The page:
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Indonesia suspends all exports of palm oil

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Indonesia’s palm oil export ban comes as domestic consumers have faced soaring prices and shortages, leading to some being forced to queue for hours for the essential commodity. AFP

Indonesia suspends all exports of palm oil

Indonesia began imposing a complete ban on palm oil exports on April 28, as the world’s largest producer of the commodity risked destabilising a global vegetable oil market already hitting peak prices.

The archipelago nation is facing a shortage of domestic supplies of cooking oil and soaring prices, with consumers in several cities having to wait for hours in front of distribution centres to buy the essential commodity at subsidised rates.

Authorities in Southeast Asia’s most populous country fear the scarcity and rising costs could provoke social tensions and have moved to secure supplies of the product, which is used in a range of goods such as chocolate spreads and cosmetics.

In a last-minute reversal late on April 27, they clarified the embargo would include all exports of the oilseed and not only products intended for edible oils, as indicated a day earlier.

“All products”, including crude palm oil, “are covered by the Ministry of Trade regulation and will be enforced”, said Coordinating Minister for Economic Affairs Airlangga Hartarto.

President Joko “Jokowi” Widodo said supplying the country’s 270 million residents was the “highest priority” of his government.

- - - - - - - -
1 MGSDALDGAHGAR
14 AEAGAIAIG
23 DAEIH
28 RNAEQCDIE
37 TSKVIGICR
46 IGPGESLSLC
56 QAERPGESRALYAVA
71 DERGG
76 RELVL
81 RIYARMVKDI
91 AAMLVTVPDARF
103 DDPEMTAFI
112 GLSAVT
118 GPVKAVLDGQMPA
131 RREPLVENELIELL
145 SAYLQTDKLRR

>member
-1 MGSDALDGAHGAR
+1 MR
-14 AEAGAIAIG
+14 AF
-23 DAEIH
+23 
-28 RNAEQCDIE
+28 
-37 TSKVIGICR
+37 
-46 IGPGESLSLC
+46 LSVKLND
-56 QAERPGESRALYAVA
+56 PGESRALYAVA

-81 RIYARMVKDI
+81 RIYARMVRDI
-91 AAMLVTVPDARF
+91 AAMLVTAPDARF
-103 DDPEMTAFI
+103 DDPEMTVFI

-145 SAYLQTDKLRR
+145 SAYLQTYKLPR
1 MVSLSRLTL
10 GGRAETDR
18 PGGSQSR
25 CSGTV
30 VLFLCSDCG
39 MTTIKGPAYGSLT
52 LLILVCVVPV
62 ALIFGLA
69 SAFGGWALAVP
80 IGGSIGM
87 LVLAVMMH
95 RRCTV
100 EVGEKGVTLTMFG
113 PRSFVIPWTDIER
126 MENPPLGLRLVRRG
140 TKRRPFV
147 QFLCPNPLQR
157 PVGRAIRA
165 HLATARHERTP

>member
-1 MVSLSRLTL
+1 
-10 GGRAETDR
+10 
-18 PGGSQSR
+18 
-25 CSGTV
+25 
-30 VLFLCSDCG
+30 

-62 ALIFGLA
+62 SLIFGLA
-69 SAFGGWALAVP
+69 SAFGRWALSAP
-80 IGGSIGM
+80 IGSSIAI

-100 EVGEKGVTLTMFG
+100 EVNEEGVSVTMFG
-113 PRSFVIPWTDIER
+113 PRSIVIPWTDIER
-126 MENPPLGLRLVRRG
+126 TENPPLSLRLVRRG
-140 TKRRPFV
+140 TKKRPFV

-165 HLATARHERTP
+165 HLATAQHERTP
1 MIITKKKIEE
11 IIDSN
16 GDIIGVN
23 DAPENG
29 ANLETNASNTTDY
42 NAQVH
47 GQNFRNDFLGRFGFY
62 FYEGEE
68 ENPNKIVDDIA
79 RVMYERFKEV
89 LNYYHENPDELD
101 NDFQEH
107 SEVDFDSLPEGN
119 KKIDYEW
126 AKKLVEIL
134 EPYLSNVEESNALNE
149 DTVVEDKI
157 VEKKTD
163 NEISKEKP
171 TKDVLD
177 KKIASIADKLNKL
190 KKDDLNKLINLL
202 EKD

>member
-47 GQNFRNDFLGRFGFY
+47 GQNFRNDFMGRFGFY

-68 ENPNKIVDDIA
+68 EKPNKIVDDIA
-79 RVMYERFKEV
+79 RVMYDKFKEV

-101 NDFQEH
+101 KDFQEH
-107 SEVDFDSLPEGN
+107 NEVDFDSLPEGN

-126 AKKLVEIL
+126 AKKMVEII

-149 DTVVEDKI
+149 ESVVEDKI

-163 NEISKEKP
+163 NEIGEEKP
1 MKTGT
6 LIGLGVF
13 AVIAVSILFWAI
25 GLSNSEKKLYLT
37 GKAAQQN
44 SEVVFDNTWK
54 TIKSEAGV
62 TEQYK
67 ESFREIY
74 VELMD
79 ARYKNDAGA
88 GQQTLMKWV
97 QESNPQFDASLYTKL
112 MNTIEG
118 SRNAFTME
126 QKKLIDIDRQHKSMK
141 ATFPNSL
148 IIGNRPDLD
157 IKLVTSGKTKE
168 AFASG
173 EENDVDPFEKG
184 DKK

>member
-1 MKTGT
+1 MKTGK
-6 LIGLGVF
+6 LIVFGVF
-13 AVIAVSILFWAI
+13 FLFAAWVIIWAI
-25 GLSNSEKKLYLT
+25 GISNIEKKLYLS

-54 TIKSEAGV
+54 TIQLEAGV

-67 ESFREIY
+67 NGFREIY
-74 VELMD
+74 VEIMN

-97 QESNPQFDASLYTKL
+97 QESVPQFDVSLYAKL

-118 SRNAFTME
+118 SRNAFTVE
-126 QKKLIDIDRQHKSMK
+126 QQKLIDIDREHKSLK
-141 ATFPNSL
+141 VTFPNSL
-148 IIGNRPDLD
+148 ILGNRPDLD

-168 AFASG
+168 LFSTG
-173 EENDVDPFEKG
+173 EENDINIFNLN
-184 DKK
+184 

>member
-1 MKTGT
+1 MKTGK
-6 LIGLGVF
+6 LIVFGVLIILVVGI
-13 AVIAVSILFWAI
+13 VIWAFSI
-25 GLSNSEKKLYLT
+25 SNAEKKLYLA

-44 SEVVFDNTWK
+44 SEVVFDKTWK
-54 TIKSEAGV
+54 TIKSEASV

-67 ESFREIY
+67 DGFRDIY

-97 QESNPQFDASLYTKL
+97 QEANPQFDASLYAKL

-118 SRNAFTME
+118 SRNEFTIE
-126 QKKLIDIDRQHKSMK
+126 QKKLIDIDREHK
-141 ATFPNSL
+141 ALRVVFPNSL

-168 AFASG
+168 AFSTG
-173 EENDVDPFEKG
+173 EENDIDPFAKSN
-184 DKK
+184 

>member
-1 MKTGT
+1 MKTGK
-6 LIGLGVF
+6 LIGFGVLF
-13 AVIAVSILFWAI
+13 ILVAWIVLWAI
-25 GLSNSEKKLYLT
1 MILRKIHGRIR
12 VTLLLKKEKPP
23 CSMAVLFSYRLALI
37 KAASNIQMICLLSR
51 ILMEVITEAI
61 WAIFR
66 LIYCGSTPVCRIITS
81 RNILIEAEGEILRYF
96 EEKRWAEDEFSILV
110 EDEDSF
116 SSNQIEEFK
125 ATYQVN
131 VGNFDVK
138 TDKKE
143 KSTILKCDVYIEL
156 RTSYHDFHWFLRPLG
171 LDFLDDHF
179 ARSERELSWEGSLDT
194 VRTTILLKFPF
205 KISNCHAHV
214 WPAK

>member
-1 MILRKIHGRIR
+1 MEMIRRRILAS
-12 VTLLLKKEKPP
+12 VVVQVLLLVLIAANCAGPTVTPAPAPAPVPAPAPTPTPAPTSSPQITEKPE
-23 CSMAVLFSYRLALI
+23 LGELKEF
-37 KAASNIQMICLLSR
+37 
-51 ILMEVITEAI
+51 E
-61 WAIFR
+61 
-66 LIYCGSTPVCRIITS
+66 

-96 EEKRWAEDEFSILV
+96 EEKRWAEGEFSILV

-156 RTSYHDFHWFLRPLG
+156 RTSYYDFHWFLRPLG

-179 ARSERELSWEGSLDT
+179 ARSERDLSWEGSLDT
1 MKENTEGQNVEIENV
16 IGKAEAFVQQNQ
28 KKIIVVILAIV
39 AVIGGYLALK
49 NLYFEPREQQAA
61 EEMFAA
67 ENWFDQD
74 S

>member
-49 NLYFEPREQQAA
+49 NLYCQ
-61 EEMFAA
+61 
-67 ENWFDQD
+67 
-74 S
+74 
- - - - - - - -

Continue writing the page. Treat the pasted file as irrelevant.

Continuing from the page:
“As the world’s largest palm oil producer, it is ironic that we are having difficulties getting cooking oil,” he said.

Indonesia produces about 60 per cent of the world’s palm oil, with one-third consumed by its domestic market. India, China, the EU and Pakistan are among its major export customers.

The months-long shortage has been exacerbated by poor regulation and producers who are reluctant to sell at home because high international prices have made exports more profitable.

Jakarta plans to resume exports when the price of bulk cooking oil in local markets has fallen to 14,000 rupiah ($0.97) per litre, having rocketed 70 per cent in recent weeks to 26,000 rupiah.

Vegetable oils are among a number of staple food items that have seen prices hit record highs in recent weeks, after Russia began its military offensive against agricultural powerhouse Ukraine, according to the UN Food and Agriculture Organisation.

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